The relationship between science, religion, and healing is not one that is easily explained. Depending on where you are in the world you will get very different answers. In the United States where medicine is primarily, if not entirely scientific, someone might say that religion has no influence on health. If you were to ask the same question to a tribal healer, the spirits are very important in treatment. The determining factor is how technologically advanced medicine is in a particular region and how readily available those medicines and treatments are to the general public. The more advanced the medicine, the less religion plays a part. Even though religion and health are not as interconnected in the United States, that does not mean that religion has no impact on the overall wellness of an individual.
Rene Descartes describes the mind and body as two separate things. The body is material and the mind is immaterial (Lecture: 3.1). Western biomedicine focuses more on the material body than the immaterial mind. The body responds to physical and chemical treatments which doctors consider to be scientific. Doctors are skeptical in introducing religious and spiritual aspects into their treatments because it is not considered scientific and proper medical practice. However, in certain circumstances this is not necessarily the best for the overall health of the patient. When someone is terminally ill, the last few days or months can be very difficult for the patient’s mental health. The patient can be overwhelmed with material treatments and feel helpless. In these times it is important to focus on keeping both physical and mental health in balance for the overall wellness of the patient.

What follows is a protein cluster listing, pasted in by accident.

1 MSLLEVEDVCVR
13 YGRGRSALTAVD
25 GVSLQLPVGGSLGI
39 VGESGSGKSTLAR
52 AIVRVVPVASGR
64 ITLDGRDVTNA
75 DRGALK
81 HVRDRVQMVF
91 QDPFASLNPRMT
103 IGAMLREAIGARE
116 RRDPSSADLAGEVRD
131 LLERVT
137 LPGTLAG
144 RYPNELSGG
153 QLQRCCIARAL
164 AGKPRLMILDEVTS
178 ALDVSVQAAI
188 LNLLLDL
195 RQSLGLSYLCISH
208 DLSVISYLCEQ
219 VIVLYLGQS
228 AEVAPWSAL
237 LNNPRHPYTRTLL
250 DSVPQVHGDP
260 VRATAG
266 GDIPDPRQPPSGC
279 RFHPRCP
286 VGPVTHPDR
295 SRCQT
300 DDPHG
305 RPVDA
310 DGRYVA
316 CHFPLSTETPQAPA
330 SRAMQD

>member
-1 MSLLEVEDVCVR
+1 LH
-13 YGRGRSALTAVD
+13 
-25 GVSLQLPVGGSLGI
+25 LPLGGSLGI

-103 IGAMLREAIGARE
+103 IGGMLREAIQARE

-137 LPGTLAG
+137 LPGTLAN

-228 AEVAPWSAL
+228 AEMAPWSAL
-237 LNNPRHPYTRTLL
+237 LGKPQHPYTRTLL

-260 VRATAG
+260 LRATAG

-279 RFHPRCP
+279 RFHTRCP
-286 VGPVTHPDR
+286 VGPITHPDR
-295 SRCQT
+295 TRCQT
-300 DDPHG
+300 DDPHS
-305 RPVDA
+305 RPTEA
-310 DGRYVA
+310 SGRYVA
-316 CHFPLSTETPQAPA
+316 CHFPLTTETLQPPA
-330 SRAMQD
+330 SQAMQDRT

The placebo effect is an example of how the immaterial mind can trick the body into thinking that it is being healed. When someone is given a placebo and they have a positive response, that does not necessarily mean that they were faking the pain or that they were miraculously healed. This suggests that the mind can influence the healing process without chemical or physical treatments being introduced to the body. According to an article on neurobiology, the placebo effect can be visualized using neuroimaging which shows how the placebo activates regions of the brain linked to the perception of pain and pleasure. In the same way that placebos work, it can be suggested that religion can also impact a person’s health (Beauregard 2007). Whether you look at it scientifically or based on the response of the patient, it can be said that both medicine and religion can influence health.
Mario Beauregard, “Mind does really matter: Evidence from neuroimaging studies of emotional self-regulation, psychotherapy, and placebo effect,” Progress in Neurobiology 81 (2007): 4, accessed July 22, 2016.